Pencils Vs Pixels is a lovingly crafted, detailed look at the magic of animation's past, present, and future.
Pencils vs Pixels Review
Directors Bay Dariz and Phil Earnest have assembled generations of animators, film analysts, and admirers to tell the story of how animation has evolved from pencils to pixels. Narrator Ming-Na Wen, the incomparable voice of Mulan, brings a sense of wonder and love to every line she speaks. After a brief introduction, complete with soothing art creation imagery, the audience is plunged into the world of pencil drawings and meets the MVPs of the industry. Artists and historians such as Glen Keane, James Baxter, Pete Docter, Leonard Maltin, John Musker, Tony Bancroft, Jorge R. Gutiérrez, Tina Price, Lorna Cook, Alex Hirsch, Sergio Pablos, Mark Henn, and more give an inside look at what it felt like as 2D animation went from the spotlight to the background and what the future may hold.
Growing up during the Disney Renaissance, animation has always held a special place in my heart. I used to scribble on any piece of paper I could find, dreaming of one day being an animator. Obviously that didn't pan out for me, but my admiration for the people who bring characters and stories to life has never wavered. It's clear that Dariz and Earnest also have deep respect for this medium as they lovingly traverse the ups and downs of its history. Whether you are an aspiring artist, longtime animator, or just a fan, Pencils Vs Pixels is a fascinating, eye-opening, and passionate look into the world of animation.
No animation documentary is complete without going back to what drove the art form to the forefront of people's minds– The Golden Age of Animation. That is when Walt Disney and his “Nine Old Men” lit the spark that drives creativity to this day. Before Disney, no one believed animation had the potential to be anything more than random little drawings meant to amuse children. With his vision and his talented staff, Disney forever changed the trajectory of the medium. After celebrating its beginnings, the storytellers work towards Disney's animation renaissance which led to the animation boom of the early 90s where other studios and creators stepped onto the scene to provide some healthy competition. After all, competition breeds excellence and drives us to push boundaries and create something new.
From Broadway-style musicals like The Little Mermaid to TV animation bringing its own flair to the table, Pencils Vs Pixels aims to cover every corner of this massive world. Although it does skip over anime other than a brief mention. It is not a celebration of one studio, even if it seems to start that way. It dives into the successes of those outside of Disney, like how Don Bluth and John Pomeroy's The Secret of Nimh led to meetings with Steven Spielberg, which in turn led to shows like Tiny Toons and Animaniacs. I won't forgive them for the tears shed over All Dogs Go To Heaven though.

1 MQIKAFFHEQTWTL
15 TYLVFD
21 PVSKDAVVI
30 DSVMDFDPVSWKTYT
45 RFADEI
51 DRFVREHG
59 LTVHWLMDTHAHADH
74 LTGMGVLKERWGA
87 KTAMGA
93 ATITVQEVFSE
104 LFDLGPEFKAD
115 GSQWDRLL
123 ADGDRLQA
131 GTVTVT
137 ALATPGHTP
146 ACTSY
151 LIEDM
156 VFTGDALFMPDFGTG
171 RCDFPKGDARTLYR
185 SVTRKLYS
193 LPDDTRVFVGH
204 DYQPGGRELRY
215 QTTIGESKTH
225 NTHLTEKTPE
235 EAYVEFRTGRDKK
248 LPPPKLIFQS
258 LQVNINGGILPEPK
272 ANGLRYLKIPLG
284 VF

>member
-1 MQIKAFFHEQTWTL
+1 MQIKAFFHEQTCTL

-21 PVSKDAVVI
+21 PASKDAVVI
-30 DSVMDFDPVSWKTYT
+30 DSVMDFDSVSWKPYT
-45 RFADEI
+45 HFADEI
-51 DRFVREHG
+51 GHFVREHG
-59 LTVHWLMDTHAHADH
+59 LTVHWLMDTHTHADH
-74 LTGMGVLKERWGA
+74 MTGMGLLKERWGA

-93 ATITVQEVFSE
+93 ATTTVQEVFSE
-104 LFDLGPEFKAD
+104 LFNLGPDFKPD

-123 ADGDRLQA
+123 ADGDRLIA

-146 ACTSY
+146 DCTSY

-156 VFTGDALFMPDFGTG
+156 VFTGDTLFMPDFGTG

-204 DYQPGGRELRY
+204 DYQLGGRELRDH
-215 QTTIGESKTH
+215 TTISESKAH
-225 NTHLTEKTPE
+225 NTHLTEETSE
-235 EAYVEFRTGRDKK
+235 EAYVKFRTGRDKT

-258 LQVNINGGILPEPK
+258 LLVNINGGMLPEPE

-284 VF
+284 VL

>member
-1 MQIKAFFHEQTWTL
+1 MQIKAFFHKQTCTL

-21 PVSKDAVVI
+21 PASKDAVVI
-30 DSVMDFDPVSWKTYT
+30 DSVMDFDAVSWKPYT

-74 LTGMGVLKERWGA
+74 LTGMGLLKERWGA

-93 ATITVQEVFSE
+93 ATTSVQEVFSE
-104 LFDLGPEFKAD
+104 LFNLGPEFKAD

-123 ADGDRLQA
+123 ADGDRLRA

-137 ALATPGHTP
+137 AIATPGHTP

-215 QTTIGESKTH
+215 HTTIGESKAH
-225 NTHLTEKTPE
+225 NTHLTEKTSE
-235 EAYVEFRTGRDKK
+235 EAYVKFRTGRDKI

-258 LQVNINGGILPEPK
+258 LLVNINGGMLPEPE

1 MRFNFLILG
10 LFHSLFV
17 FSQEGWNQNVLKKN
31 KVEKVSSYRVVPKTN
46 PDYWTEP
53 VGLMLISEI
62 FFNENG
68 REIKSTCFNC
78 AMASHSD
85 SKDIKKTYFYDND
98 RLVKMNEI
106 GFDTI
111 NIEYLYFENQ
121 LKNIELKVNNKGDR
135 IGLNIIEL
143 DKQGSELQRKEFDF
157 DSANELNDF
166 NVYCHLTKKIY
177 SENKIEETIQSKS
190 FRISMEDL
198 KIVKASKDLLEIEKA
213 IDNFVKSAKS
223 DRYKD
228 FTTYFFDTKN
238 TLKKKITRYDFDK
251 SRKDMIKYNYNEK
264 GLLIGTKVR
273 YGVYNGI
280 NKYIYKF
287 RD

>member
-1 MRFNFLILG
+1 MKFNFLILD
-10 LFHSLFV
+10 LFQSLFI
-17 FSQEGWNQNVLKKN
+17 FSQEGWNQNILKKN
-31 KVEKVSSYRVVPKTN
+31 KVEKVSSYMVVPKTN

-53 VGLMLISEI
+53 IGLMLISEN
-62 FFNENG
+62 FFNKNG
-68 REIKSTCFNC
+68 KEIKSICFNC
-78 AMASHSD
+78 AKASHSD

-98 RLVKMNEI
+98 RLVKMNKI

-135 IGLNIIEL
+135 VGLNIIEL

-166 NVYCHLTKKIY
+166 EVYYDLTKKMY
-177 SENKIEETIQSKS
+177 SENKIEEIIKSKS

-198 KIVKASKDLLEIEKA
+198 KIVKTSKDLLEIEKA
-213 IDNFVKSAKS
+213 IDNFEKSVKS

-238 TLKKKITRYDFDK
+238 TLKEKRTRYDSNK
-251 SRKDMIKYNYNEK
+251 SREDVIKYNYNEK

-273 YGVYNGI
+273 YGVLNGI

It equally wouldn't be an in-depth look at animation without discussing the seismic shift that occurred when Pixar (CG animation) jumped onto the scene. The hand-drawn segment ends on the high note that is The Lion King (my personal favorite) before switching to the “pixels” and how it felt for the animators to see how quickly computer animation went from a basement idea at ILM to overtaking the medium as they knew it. Sure this topic has been covered before, but it's never felt this real to me as a viewer. Gone is the PR spin that it meant great things for the studios and the art form. Some interviewees were optimistic, yes, but many were worried. They watched their friends lose jobs, dreams were crushed, and a darkness settled over many of the creatives.
It's always darkest before the light and like so many of the talented creatives pointed out, the future looks bright for 2D. From influencing Tangled to the beauty of Netflix's Klaus, hand-drawn animation is making a comeback and adapting to the world of CGI. You can't kill art and as new generations discover the Golden Age, Renaissance, and modern films like Across the Spider-Verse, their imaginations will come alive and we will continue to see the medium flourish, 2D and all.
Ultimately Pencils Vs Pixels is a love letter to animation and a detailed exploration of its history from films to television. Dariz and Earnest have gathered together an incredible list of talent that represents various genres within the medium. Even for longtime fans and animation nerds like myself, there is still new information to discover and emotions to be felt. Visually the documentary is accented with footage that features the rough drafts of many beloved characters and moments where you can see the masters at work. All in all it's a warm hug for all who love the medium and a reassurance that the iconic (and I would argue superior) hand-drawn animation hasn't left and is coming back better than ever.
Pencils vs. Pixels is available to purchase on major digital platforms November 7th.